Fantasy Fishing: Bet on grass nerds

It’s a New Year, and your Rapala Bassmaster Fantasy Fishing pundits – like the Elite Series pros themselves – are all starting at zero again. But while the scorecard might be filled with goose eggs, our memory banks are not (we hope). The season starts at one of the most storied fisheries in the history of the sport, Lake Okeechobee. This is the type of fishery where forward-facing sonar should play less of a role than good old fashioned flipping stick hardheadedness.

When the Bassmaster Elite Series last visited the Big O in 2017, it was a very different field of competitors. Likewise, as is always the case there, it was a very different fishery. With each storm and weather change, the lake is altered, but there are several semi-persistent truths:

• For a huge lake, it tends to fish small.
• Clear (or “clearer” water) is critical.
• In all but the rarest occasions, healthy vegetation is the ticket.

We are going to see some really good areas packed, and some really good anglers leaving those areas with subpar catches. The grass nerds will win out, either by having a subtle tweak to their bait, by hunkering down and grinding it out or by locating something just slightly off the wall.

As noted above, only about a third of the field from 2017 will compete in this event, but even those who have never fished here know the basics of Florida fishing and what to expect. With that in mind, here are my picks:


My pick: We may be a little early for a sight bite, but if any exists, expect Drew Cook to find it. Even if it doesn’t, expect him to be at or near the top of the standings. Not only does he have tons of Florida experience, he has finished in the money in 80% of his Bassmaster events, and he usually starts off strong: 18th, 12th and fourth to start 2019; 18th and fifth to start 2020; a slight hiccup in 2021; then ninth, 51st and a victory last year.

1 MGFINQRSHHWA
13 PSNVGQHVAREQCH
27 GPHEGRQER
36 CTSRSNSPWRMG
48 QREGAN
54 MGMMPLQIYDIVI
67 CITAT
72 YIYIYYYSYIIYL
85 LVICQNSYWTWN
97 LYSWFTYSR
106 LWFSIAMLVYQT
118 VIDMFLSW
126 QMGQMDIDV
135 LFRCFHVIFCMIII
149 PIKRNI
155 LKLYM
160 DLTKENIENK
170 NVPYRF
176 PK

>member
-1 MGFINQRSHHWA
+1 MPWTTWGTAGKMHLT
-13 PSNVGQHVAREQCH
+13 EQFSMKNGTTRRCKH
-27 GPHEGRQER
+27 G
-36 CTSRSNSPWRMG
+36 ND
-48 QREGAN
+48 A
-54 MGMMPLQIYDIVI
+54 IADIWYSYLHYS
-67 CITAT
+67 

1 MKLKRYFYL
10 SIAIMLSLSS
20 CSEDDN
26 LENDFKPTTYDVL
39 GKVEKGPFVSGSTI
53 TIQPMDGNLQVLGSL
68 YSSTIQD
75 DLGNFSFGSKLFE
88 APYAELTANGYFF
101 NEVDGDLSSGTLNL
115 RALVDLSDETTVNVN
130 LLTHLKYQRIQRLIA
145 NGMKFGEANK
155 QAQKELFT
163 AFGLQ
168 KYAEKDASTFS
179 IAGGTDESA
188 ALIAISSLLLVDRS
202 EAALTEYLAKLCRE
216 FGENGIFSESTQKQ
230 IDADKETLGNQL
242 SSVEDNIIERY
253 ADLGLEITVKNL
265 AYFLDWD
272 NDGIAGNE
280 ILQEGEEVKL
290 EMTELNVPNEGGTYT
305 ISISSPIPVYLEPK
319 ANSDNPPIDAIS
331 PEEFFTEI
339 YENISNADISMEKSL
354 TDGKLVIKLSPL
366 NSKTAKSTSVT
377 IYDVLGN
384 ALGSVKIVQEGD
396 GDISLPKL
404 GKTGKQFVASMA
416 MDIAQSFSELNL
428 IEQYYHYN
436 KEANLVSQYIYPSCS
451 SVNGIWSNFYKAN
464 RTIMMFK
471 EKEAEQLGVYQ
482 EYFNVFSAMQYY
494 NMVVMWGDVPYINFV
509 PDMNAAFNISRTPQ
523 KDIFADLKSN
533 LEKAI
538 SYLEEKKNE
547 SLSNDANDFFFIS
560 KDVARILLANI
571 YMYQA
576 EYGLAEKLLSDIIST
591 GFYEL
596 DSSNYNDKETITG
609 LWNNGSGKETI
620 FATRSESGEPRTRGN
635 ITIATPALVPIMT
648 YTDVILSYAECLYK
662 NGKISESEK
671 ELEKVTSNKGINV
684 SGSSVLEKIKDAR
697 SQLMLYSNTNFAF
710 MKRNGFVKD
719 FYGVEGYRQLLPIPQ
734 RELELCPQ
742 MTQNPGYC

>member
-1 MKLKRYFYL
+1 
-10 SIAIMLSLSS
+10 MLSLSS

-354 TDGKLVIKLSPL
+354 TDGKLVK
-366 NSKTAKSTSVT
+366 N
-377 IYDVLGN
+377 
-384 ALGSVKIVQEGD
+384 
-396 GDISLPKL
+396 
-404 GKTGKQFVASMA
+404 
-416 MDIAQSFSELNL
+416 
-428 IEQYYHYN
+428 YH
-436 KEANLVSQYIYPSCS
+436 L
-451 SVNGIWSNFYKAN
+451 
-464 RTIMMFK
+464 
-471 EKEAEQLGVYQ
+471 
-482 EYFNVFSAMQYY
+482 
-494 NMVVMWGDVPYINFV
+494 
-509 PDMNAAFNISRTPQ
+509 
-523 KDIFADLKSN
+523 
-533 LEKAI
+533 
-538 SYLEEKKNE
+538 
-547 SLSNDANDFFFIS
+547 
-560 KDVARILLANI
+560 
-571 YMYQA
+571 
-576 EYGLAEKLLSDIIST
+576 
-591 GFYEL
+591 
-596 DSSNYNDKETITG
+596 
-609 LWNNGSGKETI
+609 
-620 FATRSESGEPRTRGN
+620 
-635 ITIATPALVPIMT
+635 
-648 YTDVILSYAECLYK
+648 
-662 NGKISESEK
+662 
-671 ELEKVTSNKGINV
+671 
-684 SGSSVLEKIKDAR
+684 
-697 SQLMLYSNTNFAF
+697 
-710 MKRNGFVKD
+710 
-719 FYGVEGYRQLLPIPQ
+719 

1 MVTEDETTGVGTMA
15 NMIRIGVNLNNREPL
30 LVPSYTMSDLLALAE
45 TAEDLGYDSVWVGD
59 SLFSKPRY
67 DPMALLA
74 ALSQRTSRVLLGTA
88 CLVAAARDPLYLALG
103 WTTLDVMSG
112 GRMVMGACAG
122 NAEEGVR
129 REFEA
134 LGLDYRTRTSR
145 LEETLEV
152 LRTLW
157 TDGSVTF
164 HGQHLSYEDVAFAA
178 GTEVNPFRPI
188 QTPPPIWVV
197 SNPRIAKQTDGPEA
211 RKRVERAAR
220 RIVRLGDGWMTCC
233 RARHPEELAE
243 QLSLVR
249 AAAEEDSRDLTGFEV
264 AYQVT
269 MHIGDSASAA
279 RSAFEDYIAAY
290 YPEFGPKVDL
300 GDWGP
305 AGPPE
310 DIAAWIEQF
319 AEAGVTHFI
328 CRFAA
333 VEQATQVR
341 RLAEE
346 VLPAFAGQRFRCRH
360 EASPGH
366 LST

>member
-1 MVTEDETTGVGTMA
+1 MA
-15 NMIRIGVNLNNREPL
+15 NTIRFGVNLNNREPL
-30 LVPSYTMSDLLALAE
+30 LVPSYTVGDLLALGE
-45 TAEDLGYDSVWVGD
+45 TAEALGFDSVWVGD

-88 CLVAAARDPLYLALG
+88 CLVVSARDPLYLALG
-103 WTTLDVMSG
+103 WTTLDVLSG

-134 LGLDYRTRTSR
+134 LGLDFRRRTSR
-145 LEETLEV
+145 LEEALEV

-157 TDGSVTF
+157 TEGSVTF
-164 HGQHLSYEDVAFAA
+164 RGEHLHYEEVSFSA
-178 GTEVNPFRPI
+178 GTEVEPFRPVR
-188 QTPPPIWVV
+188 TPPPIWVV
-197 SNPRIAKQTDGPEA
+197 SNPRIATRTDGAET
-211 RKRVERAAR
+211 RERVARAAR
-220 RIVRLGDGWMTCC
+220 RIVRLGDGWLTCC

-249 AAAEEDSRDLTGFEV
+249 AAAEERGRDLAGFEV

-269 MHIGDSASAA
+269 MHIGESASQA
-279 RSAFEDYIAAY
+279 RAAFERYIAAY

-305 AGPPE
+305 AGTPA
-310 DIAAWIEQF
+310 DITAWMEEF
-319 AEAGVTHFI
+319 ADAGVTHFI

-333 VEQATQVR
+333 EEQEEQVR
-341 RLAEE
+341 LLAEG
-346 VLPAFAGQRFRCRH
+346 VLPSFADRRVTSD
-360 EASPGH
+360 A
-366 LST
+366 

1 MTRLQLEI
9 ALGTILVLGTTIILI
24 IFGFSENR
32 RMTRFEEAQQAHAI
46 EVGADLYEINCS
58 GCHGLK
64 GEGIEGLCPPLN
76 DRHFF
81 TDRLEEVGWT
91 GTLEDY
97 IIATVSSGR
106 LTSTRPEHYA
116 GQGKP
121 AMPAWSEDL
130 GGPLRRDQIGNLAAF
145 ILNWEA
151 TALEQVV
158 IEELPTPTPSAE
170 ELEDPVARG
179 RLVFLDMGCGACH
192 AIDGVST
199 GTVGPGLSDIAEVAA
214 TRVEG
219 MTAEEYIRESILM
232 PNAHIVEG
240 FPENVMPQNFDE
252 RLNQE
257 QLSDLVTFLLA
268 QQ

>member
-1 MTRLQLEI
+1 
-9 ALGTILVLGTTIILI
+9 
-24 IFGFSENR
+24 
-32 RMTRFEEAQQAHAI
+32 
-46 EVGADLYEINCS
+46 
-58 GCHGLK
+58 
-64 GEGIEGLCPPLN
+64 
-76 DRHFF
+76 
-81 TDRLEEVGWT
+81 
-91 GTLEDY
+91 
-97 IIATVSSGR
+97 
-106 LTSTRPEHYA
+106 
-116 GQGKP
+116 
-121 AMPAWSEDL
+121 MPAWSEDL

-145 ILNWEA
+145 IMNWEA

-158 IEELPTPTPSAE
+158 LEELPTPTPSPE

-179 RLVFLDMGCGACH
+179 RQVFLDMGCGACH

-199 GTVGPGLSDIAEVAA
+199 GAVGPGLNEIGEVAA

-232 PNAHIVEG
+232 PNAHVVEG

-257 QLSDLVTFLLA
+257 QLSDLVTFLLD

Solid backup: All three of the veteran Canadians (there are four total in this bucket) have lots of history in Florida and love to flip heavy grass. Consider Chris Johnston for this spot as he resumes his quest to be the first non-American Bassmaster Angler of the Year.


My pick: Past Elite AOY and two-time Forrest Wood Cup runner-up Scott Canterbury finished 19th there in 2013, seventh there in 2014, and eighth there in 2018. After an off year in 2021, he bounced back with a solid campaign last season and would like to get back into AOY contention. He might ride a swim jig or a flipping stick – or both – to start that process off right.

Solid backup: Greg Hackney is a rightfully popular pick in this group, and with good reason. Not only did he finish fifth at Okeechobee in 2017, but he’s one of the most patient, methodical flippers to ever live. If there’s a cold front and the bite shuts down, he could ride that big fish mojo to his seventh Bassmaster win, and first since 2018.


My pick: When there’s grass, whether it’s Florida, New York, Maryland or on the moon, Bryan Schmitt is going to catch ‘em. He was the runner-up at Okeechobee in a 2018 FLW season-opener (during an otherwise painful season) and seems to be dialing in his winning ways just a bit more every year.

Solid backup: It’s tough not to pick Scott Martin here, as evidenced by his near-70% player percentage. Cut him open and he likely bleeds a viscous blend of Okeechobee mud, and it’s doubtful anyone in the field has spent as much of their life chasing bass on this particular venue. It’s just that the contrarian in me almost always struggles to pick someone who’s so incredibly popular.


My pick: Despite what I wrote above about Scott Martin, sometimes you have to go with a high-ownership pick, especially in Buckets D and E. Cliff Prince finished third at Okeechobee in 2017, and while his results at Florida fisheries other than the St. Johns are inconsistent, he has as much knowledge of how to fish in the Sunshine State as anyone in the field.

Solid backup: The sentimental pick here is Larry Nixon, who back in the Megabucks days made lots of highlight reels fishing in Florida. Don’t ever count him out, especially on a venue that he’s been fishing since before most of the current Elite field was born.


My pick: There’s no question that Wes Logan can catch bass, especially in the grass (as evidenced by a win at Neely Henry, two top fours at Guntersville and a third-place finish at the Upper Mississippi) and a strong start will set him on the right path. It will also help him show that he’s the pro who finished 13th overall in 2021, not the one who was 74th last year.

Solid backup: After almost failing to requalify for the Elite Series, this year is a chance for Darold Gleason to surprise some people. Big fish experience? Check. Grass fishing expertise? Check. The tools are there; he has to put the pieces together.

Mercury Bassmaster Drain the Lake Challenge

• Drew Benton
• Drew Cook
• John Cox
• Greg Hackney
• Wes Logan
• Scott Martin
• Cliff Prince
• Bryan Schmitt